Liberal lawmakers and advocates say the Democratic Party has been too timid and must fight back. Some are calling for passage of the Judiciary Act, which would add four seats to the Supreme Court. Others say Congress should constrain the court's power. Many are blasting the conservative majority as right-wing activists in robes, a reversal after Republicans spent decades inveighing against the "activist" rulings of the more liberal court of the 1960s and 1970s.

The recent rulings have been jarring even to liberal institutionalists. Biden, who opposes Supreme Court expansion, labeled the abortion ruling decision "destabilizing" and called for a filibuster exception to codify the right to end a pregnancy. Justice Elena Kagan, in her EPA dissent, said she was wrong to concede years ago that the court's conservatives cared about the judicial philosophy of textualism.

"The current Court is textualist only when being so suits it," Kagan wrote. "When that method would frustrate broader goals, special canons like the 'major questions doctrine' magically appear as get-out-of-text-free cards."

The conservative victories come atop other court wins, such as eliminating campaign finance restrictions and invalidating a centerpiece of the Voting Rights Act. And liberal victories on issues like gay rights are now feared to be in doubt due to the new court.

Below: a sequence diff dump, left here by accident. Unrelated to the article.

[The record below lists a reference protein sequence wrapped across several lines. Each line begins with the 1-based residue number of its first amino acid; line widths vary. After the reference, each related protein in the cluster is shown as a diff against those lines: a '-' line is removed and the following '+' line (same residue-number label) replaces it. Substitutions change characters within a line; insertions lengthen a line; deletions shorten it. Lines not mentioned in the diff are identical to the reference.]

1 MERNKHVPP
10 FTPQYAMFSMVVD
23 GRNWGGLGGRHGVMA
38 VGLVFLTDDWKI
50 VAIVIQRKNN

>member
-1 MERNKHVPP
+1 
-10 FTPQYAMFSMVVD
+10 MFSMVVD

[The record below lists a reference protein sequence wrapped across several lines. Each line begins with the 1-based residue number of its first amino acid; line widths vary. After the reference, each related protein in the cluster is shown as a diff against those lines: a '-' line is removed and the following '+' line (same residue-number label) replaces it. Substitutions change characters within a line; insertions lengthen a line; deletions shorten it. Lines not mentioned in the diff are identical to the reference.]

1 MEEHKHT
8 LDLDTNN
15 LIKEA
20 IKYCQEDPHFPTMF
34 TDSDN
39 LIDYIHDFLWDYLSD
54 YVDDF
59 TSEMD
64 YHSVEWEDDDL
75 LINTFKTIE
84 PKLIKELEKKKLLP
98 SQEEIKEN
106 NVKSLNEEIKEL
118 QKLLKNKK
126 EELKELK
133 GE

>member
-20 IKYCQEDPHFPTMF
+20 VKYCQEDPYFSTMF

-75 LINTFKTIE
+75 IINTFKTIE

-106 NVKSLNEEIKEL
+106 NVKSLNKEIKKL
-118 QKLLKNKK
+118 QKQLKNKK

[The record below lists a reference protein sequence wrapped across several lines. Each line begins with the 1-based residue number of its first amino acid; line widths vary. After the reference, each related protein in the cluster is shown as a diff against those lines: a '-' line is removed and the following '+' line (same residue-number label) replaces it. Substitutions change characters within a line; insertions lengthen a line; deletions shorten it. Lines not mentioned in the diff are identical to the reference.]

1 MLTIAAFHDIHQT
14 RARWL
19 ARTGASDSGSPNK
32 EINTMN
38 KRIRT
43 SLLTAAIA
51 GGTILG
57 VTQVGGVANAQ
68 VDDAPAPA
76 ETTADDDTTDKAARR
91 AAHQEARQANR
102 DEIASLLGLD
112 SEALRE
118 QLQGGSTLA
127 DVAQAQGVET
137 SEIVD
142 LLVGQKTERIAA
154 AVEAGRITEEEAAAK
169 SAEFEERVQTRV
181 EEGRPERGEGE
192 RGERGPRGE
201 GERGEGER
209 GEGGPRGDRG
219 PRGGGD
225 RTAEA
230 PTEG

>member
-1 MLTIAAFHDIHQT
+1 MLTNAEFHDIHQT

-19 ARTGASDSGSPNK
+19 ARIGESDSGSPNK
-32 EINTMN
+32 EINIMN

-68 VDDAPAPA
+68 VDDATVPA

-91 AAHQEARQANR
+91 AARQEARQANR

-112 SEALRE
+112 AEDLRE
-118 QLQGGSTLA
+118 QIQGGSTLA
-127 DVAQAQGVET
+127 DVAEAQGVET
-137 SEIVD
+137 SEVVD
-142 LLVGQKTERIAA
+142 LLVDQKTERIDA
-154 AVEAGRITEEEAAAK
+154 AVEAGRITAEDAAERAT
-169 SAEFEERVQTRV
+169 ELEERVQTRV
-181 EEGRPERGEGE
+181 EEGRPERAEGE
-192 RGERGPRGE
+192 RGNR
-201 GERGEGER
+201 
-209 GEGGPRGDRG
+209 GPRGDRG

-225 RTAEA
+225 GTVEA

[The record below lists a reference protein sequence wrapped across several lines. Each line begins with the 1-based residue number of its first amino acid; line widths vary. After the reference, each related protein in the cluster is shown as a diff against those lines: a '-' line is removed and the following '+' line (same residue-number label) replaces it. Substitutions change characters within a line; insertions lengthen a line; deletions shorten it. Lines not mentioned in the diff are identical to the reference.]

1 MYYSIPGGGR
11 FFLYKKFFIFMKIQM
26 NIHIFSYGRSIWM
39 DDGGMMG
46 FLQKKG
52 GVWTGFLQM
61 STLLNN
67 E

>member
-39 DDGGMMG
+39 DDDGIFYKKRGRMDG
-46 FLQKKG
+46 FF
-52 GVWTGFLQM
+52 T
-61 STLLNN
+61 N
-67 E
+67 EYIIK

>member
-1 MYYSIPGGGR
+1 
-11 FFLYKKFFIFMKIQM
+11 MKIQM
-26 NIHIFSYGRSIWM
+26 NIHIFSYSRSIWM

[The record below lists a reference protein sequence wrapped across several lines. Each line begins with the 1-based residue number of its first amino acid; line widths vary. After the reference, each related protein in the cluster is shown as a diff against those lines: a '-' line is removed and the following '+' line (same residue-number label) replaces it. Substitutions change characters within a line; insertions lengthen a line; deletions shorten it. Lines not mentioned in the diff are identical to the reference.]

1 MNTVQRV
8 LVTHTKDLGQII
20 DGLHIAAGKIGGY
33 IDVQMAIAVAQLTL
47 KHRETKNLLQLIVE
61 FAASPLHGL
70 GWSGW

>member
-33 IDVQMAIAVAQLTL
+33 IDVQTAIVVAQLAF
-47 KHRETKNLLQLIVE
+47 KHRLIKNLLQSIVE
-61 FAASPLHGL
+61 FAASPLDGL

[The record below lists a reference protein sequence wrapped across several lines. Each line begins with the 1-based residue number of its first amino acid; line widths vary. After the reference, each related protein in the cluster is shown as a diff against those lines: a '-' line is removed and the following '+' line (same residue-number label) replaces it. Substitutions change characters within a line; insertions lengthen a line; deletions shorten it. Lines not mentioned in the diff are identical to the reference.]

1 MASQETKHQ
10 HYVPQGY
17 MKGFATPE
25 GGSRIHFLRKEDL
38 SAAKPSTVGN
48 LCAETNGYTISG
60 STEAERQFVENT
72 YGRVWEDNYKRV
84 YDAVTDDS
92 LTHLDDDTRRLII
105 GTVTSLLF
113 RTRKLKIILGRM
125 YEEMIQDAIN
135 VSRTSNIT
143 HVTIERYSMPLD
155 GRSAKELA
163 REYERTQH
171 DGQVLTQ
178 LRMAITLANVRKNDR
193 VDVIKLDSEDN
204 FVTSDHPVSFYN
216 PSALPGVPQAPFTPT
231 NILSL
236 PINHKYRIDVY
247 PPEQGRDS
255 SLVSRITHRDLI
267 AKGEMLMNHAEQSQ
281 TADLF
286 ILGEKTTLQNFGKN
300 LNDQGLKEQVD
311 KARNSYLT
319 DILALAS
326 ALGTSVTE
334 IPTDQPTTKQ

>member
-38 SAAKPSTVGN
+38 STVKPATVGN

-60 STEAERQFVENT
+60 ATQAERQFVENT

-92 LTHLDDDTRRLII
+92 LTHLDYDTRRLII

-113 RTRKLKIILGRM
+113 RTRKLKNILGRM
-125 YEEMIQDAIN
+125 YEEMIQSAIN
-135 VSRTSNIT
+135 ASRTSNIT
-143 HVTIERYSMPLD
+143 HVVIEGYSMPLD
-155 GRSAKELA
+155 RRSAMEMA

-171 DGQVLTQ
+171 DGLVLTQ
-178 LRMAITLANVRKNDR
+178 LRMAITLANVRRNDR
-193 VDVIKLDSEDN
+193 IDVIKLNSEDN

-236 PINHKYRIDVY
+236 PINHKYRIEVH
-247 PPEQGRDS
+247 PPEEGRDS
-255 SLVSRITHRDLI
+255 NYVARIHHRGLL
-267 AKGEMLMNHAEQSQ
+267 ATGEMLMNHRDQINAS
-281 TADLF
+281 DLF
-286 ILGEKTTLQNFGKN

'Urgent and highly personal'

But to Republicans like McConnell, the engineering of the current court is a lesson in power and political consequence.

McConnell's gambit in 2016 paid off when Republicans won the White House and held control of the Senate. Scalia's seat was filled by President Donald Trump's nominee, Neil Gorsuch. In 2018, after the retirement of Justice Anthony Kennedy, a longtime swing justice with idiosyncratic views, Republicans replaced him with Brett Kavanaugh, who was seen as a down-the-line conservative.

Before the 2020 election, McConnell wagered that Democrats would not retaliate against the speedy confirmation of Barrett if they regained power. His calculation has panned out, with scores of Democratic lawmakers saying they don't support Supreme Court expansion. And with slim majorities, the party lack the votes to restructure the court, frustrating liberal advocates.

"This is a radical, out-of-control Supreme Court. More is coming. We need the Democratic Party to recognize the existential threat posed by this Court and embrace calls for reform," said Brian Fallon, the head of the courts-focused Demand Justice.

The swearing in Wednesday of Justice Ketanji Brown Jackson, the first Black woman to serve on the court, felt like a pyrrhic victory to some Democrats as it preserves the 6-3 ideological balance.

In the near term, Democrats hope to use the rulings, most notably on abortion, to mobilize their voters in the 2022 midterm elections.

Pollsters say it may have an impact.

"Voters are motivated when they see the tangible differences that their political engagement can make," said John Della Volpe, a pollster and author. "The stakes in this election and the contrast between the two parties have not been greater in our lifetimes. The future of democracy, the climate, privacy, and whether or not women in America have reproductive rights have made the once philosophical debates now urgent and highly personal."